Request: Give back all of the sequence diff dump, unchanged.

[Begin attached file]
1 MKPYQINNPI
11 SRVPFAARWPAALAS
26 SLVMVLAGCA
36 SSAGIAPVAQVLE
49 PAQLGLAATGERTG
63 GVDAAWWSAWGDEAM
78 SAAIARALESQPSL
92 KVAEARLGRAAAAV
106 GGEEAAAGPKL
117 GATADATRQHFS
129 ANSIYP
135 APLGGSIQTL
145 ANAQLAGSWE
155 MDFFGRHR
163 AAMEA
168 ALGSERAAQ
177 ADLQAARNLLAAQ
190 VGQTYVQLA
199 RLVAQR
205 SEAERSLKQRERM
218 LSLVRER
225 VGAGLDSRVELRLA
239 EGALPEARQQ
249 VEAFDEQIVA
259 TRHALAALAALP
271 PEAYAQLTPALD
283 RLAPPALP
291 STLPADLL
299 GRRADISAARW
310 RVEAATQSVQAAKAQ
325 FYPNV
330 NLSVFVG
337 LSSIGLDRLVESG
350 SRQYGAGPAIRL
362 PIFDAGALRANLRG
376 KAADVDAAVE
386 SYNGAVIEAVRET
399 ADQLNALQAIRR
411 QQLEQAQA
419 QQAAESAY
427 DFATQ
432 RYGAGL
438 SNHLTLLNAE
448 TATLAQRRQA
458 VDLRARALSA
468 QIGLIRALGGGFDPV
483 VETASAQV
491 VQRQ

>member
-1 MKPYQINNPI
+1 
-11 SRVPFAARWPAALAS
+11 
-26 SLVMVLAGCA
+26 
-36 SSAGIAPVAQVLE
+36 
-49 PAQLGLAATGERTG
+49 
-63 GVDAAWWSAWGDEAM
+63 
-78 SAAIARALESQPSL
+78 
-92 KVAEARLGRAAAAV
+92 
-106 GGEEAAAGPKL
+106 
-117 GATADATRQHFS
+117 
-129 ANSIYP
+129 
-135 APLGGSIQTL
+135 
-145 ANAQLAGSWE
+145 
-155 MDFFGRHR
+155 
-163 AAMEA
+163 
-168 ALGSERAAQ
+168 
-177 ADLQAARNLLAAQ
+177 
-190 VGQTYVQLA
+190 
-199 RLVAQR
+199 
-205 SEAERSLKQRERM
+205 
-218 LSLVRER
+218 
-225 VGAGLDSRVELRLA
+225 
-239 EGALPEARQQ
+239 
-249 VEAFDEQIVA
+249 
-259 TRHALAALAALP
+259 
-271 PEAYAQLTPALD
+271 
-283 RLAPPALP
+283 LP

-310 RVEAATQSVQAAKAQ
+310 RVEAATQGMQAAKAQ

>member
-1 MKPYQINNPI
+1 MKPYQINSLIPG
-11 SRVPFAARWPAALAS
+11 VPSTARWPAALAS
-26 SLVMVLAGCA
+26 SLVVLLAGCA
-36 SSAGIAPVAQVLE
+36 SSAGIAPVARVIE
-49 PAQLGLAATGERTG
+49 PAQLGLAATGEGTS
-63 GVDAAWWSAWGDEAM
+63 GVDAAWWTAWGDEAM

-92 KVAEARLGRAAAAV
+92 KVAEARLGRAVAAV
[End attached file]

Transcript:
1 MKPYQINNPI
11 SRVPFAARWPAALAS
26 SLVMVLAGCA
36 SSAGIAPVAQVLE
49 PAQLGLAATGERTG
63 GVDAAWWSAWGDEAM
78 SAAIARALESQPSL
92 KVAEARLGRAAAAV
106 GGEEAAAGPKL
117 GATADATRQHFS
129 ANSIYP
135 APLGGSIQTL
145 ANAQLAGSWE
155 MDFFGRHR
163 AAMEA
168 ALGSERAAQ
177 ADLQAARNLLAAQ
190 VGQTYVQLA
199 RLVAQR
205 SEAERSLKQRERM
218 LSLVRER
225 VGAGLDSRVELRLA
239 EGALPEARQQ
249 VEAFDEQIVA
259 TRHALAALAALP
271 PEAYAQLTPALD
283 RLAPPALP
291 STLPADLL
299 GRRADISAARW
310 RVEAATQSVQAAKAQ
325 FYPNV
330 NLSVFVG
337 LSSIGLDRLVESG
350 SRQYGAGPAIRL
362 PIFDAGALRANLRG
376 KAADVDAAVE
386 SYNGAVIEAVRET
399 ADQLNALQAIRR
411 QQLEQAQA
419 QQAAESAY
427 DFATQ
432 RYGAGL
438 SNHLTLLNAE
448 TATLAQRRQA
458 VDLRARALSA
468 QIGLIRALGGGFDPV
483 VETASAQV
491 VQRQ

>member
-1 MKPYQINNPI
+1 
-11 SRVPFAARWPAALAS
+11 
-26 SLVMVLAGCA
+26 
-36 SSAGIAPVAQVLE
+36 
-49 PAQLGLAATGERTG
+49 
-63 GVDAAWWSAWGDEAM
+63 
-78 SAAIARALESQPSL
+78 
-92 KVAEARLGRAAAAV
+92 
-106 GGEEAAAGPKL
+106 
-117 GATADATRQHFS
+117 
-129 ANSIYP
+129 
-135 APLGGSIQTL
+135 
-145 ANAQLAGSWE
+145 
-155 MDFFGRHR
+155 
-163 AAMEA
+163 
-168 ALGSERAAQ
+168 
-177 ADLQAARNLLAAQ
+177 
-190 VGQTYVQLA
+190 
-199 RLVAQR
+199 
-205 SEAERSLKQRERM
+205 
-218 LSLVRER
+218 
-225 VGAGLDSRVELRLA
+225 
-239 EGALPEARQQ
+239 
-249 VEAFDEQIVA
+249 
-259 TRHALAALAALP
+259 
-271 PEAYAQLTPALD
+271 
-283 RLAPPALP
+283 LP

-310 RVEAATQSVQAAKAQ
+310 RVEAATQGMQAAKAQ

>member
-1 MKPYQINNPI
+1 MKPYQINSLIPG
-11 SRVPFAARWPAALAS
+11 VPSTARWPAALAS
-26 SLVMVLAGCA
+26 SLVVLLAGCA
-36 SSAGIAPVAQVLE
+36 SSAGIAPVARVIE
-49 PAQLGLAATGERTG
+49 PAQLGLAATGEGTS
-63 GVDAAWWSAWGDEAM
+63 GVDAAWWTAWGDEAM

-92 KVAEARLGRAAAAV
+92 KVAEARLGRAVAAV